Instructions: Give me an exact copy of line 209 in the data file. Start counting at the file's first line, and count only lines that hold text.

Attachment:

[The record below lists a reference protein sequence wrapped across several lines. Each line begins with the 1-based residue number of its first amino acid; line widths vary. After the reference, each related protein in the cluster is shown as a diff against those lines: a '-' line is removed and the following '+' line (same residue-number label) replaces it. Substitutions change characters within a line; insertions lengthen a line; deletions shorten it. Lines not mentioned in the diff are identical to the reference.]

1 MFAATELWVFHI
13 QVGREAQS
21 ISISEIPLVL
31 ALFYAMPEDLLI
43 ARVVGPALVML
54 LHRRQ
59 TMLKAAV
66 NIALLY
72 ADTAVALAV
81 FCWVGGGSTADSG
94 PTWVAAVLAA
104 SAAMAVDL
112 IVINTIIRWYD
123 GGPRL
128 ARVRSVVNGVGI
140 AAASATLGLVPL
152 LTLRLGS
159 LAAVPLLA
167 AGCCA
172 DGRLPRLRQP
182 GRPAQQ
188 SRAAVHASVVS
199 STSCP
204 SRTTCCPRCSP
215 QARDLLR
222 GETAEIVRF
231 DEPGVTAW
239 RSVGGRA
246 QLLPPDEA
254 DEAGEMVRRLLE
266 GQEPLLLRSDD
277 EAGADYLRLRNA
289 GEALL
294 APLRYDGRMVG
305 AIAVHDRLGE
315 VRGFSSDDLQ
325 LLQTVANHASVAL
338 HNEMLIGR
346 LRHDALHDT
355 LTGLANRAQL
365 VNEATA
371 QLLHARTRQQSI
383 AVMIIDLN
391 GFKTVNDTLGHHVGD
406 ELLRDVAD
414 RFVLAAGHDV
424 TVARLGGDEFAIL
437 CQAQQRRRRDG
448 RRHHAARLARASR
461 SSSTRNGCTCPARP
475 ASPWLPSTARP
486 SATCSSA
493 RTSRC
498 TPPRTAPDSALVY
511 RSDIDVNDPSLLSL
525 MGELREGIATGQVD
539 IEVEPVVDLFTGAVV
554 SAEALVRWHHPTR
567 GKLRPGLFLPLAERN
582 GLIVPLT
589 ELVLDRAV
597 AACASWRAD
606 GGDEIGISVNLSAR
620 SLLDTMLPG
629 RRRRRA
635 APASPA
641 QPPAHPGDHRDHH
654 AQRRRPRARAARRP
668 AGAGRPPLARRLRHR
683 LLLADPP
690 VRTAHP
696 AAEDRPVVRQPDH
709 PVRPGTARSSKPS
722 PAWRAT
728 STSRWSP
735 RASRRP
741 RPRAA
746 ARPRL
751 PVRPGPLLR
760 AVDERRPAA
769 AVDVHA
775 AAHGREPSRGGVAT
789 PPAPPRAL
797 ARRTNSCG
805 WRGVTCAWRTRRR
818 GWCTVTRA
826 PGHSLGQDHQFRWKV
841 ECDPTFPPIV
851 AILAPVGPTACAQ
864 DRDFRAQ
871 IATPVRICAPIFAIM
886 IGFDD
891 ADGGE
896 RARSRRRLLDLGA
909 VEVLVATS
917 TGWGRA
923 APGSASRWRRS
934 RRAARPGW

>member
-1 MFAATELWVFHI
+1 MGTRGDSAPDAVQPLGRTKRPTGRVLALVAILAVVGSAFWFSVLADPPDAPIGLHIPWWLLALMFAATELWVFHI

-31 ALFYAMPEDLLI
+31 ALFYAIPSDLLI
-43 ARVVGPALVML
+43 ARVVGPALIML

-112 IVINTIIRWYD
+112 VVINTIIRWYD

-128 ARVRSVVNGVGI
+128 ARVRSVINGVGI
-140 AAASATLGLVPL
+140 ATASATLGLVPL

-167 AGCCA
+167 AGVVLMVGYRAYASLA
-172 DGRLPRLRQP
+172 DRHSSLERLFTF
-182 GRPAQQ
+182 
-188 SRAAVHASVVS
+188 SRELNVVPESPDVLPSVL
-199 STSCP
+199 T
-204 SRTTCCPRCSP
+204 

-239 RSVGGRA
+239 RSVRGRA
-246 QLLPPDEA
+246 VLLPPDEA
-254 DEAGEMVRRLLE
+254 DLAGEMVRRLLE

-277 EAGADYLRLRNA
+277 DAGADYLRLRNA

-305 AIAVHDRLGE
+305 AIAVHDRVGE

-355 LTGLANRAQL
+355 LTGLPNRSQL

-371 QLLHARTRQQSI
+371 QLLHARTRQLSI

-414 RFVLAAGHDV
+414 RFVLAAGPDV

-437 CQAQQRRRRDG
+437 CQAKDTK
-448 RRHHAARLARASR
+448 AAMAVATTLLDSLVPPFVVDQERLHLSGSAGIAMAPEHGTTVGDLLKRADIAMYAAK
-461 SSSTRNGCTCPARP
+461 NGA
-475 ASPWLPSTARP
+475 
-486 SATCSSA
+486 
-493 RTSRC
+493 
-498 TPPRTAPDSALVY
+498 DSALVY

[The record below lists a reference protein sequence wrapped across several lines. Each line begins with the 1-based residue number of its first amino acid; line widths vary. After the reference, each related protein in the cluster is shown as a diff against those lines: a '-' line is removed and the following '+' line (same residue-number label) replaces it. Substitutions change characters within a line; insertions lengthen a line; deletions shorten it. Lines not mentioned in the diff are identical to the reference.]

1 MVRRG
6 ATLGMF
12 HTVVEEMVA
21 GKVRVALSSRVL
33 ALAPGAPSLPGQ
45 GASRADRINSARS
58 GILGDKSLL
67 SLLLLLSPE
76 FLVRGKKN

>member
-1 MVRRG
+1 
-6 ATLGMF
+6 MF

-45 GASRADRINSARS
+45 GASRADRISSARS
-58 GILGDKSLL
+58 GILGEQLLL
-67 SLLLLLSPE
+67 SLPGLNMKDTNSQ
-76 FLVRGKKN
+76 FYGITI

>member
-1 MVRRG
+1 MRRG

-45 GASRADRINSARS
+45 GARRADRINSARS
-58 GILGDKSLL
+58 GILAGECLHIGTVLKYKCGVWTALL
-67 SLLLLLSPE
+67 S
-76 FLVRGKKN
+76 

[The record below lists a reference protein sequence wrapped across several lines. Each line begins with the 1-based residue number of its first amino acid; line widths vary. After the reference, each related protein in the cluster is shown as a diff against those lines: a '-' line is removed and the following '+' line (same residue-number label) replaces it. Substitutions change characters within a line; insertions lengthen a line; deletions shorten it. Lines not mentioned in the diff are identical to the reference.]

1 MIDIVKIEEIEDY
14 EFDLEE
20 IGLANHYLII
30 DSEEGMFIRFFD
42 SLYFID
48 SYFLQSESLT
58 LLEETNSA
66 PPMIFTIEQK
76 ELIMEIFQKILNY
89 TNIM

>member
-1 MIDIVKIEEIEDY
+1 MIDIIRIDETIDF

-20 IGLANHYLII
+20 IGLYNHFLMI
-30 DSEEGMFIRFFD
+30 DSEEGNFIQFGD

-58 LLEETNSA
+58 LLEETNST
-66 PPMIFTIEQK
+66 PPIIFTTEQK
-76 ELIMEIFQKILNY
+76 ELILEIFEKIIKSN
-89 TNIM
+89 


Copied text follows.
-66 PPMIFTIEQK